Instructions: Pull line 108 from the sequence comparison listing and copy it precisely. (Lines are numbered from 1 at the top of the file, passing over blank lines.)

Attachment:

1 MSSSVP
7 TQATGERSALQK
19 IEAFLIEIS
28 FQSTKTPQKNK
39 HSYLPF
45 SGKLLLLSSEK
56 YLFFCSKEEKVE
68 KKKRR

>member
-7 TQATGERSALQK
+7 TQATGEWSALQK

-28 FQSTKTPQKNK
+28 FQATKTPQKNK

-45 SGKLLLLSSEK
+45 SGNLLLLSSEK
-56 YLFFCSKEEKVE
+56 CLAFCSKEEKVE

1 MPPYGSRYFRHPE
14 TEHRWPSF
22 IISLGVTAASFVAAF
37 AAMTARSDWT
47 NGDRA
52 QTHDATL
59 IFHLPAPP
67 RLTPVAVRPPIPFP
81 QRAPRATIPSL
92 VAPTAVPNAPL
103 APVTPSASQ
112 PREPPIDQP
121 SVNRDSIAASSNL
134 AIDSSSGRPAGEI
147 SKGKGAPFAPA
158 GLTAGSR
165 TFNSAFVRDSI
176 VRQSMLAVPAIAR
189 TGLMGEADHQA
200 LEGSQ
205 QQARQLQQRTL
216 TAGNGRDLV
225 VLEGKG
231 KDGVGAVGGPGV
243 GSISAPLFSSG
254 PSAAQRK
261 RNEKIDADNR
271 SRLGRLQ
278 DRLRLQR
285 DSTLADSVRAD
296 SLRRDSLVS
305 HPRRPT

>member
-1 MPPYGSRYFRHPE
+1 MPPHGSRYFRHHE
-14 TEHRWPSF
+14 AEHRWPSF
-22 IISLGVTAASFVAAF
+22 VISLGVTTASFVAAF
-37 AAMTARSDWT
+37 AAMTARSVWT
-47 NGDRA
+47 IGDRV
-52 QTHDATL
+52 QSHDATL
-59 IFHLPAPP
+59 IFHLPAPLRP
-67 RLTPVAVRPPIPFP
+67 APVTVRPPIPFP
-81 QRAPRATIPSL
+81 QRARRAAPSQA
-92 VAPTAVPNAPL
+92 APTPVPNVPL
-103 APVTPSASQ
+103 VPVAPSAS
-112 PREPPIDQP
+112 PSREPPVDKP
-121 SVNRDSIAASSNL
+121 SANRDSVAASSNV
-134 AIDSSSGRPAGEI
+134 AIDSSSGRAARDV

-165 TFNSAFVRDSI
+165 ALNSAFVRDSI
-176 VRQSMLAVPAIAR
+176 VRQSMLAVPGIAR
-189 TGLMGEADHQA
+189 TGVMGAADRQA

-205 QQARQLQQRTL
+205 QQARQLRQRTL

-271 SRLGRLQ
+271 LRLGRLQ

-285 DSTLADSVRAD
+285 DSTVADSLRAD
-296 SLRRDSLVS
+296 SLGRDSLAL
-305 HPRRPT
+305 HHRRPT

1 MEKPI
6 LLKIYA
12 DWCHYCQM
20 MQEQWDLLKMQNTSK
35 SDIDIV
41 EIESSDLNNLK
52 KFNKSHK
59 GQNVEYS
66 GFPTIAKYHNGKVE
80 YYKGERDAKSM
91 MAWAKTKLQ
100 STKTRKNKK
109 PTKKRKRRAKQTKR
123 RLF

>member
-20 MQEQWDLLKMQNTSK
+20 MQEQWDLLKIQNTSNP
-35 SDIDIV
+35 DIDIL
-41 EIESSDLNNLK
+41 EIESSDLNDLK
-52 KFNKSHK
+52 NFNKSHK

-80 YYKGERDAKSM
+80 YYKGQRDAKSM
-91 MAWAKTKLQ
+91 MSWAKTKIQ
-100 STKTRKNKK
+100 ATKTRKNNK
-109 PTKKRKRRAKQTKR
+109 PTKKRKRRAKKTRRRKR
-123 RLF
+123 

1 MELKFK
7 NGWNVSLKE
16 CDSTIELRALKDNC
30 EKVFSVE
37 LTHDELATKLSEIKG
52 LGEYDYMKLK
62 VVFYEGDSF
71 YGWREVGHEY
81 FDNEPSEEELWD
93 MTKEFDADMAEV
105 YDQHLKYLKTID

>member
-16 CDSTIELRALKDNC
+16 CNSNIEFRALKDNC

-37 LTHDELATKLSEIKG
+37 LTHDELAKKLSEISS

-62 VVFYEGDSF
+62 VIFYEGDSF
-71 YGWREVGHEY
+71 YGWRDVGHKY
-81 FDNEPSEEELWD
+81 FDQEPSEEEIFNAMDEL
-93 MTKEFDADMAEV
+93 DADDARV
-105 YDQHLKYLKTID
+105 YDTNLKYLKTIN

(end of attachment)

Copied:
123 RLF